Senior Honors Thesis
Chapter 1 - Introduction
Chapter 2 - Fieldwork and Methodology
Chapter 3 - What is a Live-Aboard?
Chapter 4 - How Small is Small?
Chapter 5 - No Room for Clutter
(1) Material Simplicity
(2) Human Scale
(3) Personal Growth and Self-Determination
(4) Ecological Awareness
Chapter 6 - Conclusion
APPENDIX A - Initial Questionnaire
APPENDIX B - Voluntary Simplicity Questionnaire
APPENDIX C - Selections
. . . . Figure 6 - Average Cost per Square Foot (of Living Space on a "Liveaboard")
. . . . Figure 7 - The Costs of Living Aboard
. . . . Figure 10 - How Cultural Values are Expressed in Behavior
. . . . Figure 11 - Spaces and Places on a Boat
. . . . Figure 12 - Places in the Community
. . . . Figure 16 - Kinds of Rules
. . . . Figure 17 - Routines Unique to Living Aboard
. . . . Figure 18 - Parts of a Boat
Many thanks to the numerous people who were helpful in the field - Bob, Pam, Jonathon, Kitty, Gail, Tudi, Ken, Karen, Tom P., Mary, Michael S., Kathy, Anne, Michael K., Bill, Rose, Marcia, Jim, Ia, Terry, Tom H., Pat, Ina, Tracey, Marja, Steve, Foster, Rod, Dick, Sandy, Champ, Larry, Nancy, Chris, Sharon - and who gave so freely of their time and cooperation.
I am especially indebted to Professor John Ogbu, under whose guidance the research was performed and Professor Laura Nader, who introduced me to K.S. Shrader-Frechette's book, Environmental Ethics, and the concepts of voluntary simplicity and limited consumption.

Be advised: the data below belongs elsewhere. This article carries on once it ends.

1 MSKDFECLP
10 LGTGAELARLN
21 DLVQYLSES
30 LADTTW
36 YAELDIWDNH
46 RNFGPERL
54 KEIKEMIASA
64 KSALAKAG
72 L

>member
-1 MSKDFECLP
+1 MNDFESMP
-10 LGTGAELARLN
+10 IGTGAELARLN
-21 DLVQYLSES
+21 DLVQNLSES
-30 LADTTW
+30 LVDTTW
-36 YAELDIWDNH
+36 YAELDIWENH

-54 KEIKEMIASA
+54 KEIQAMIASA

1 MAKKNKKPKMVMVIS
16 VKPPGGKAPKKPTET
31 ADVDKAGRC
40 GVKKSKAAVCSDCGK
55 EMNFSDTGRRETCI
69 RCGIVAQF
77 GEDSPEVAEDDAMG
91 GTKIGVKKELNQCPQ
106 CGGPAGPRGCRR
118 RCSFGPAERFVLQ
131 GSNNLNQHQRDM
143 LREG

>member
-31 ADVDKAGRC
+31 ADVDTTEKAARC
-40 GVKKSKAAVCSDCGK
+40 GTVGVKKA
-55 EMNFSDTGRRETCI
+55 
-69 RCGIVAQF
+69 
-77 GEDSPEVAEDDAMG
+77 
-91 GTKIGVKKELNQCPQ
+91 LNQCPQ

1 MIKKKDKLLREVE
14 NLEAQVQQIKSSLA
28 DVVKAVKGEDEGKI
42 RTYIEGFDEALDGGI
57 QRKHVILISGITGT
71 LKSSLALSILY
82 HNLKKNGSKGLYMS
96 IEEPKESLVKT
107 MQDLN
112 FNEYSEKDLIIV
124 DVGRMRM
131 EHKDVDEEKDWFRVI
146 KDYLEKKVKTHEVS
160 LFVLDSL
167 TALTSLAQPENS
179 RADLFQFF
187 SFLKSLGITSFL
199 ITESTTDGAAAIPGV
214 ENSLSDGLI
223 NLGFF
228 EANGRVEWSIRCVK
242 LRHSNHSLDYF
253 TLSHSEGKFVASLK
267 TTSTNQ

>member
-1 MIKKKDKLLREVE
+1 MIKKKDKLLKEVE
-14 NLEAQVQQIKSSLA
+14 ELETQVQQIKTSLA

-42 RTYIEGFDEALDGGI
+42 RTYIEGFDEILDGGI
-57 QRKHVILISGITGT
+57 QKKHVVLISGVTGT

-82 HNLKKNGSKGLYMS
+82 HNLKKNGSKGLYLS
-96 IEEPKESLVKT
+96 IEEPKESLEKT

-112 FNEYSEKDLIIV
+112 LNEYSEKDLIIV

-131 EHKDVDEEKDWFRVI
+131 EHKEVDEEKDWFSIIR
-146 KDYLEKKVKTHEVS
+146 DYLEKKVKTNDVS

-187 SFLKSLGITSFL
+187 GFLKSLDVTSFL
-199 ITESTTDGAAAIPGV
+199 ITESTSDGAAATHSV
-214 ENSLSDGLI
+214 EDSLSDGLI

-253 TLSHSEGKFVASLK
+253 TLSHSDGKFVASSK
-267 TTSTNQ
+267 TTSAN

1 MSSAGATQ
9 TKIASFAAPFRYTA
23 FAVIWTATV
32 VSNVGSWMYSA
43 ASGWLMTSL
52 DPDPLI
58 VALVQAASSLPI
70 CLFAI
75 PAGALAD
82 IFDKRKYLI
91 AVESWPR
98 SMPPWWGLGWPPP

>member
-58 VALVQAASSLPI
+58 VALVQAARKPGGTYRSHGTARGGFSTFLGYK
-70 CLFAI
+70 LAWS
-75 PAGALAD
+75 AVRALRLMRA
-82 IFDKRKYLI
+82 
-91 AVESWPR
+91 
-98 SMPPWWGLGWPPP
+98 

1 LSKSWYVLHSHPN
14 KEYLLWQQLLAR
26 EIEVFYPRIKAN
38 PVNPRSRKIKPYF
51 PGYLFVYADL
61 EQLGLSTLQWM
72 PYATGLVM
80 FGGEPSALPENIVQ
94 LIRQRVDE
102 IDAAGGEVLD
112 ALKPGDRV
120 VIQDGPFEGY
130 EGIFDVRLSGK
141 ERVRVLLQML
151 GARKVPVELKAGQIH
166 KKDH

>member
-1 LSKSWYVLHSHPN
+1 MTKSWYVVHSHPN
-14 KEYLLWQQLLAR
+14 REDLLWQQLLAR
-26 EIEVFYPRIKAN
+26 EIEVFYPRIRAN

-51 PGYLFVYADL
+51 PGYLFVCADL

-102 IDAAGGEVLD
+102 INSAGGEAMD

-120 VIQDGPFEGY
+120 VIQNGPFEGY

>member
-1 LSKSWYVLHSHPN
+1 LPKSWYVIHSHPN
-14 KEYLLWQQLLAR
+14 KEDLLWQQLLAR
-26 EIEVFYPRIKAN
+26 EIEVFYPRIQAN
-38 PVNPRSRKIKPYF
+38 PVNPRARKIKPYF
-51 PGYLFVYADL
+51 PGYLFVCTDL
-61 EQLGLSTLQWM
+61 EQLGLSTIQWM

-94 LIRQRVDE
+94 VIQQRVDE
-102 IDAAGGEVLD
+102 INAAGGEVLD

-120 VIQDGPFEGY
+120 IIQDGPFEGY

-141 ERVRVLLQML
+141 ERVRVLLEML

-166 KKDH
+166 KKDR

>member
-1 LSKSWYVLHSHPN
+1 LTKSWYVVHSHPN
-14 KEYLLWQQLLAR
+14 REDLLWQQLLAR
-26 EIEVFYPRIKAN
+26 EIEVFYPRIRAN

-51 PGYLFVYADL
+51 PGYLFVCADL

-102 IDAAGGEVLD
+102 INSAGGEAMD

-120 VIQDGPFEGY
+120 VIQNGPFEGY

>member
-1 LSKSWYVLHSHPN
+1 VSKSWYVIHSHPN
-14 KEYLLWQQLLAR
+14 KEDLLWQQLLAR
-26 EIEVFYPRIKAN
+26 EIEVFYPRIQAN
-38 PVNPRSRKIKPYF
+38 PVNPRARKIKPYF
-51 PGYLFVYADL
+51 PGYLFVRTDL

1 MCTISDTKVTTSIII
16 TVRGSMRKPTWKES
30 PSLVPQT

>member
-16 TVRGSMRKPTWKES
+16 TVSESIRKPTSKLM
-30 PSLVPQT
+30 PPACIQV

Of the thesis, Laura Nader, Professor of Anthropology at UC Berkeley, wrote : "I was most impressed, impressed enough to xerox a copy for the Energy and Resources Program. Would that I had had such quality ethnography during the years that I was working on 'the energy problem' It is a contribution to ethnography, and also to the testing of assumptions about the 'naturalness' of American national character. If I were to compare it with other undergraduate honors work in anthropology I would rank it as one of three memorable pieces of research since coming here in 1960."
Just as boats of various designs
leave very different wakes in the water behind them,
so too do various approaches to living
send out different waves of reverberating influence
into the world.
(Elgin 1981: 23)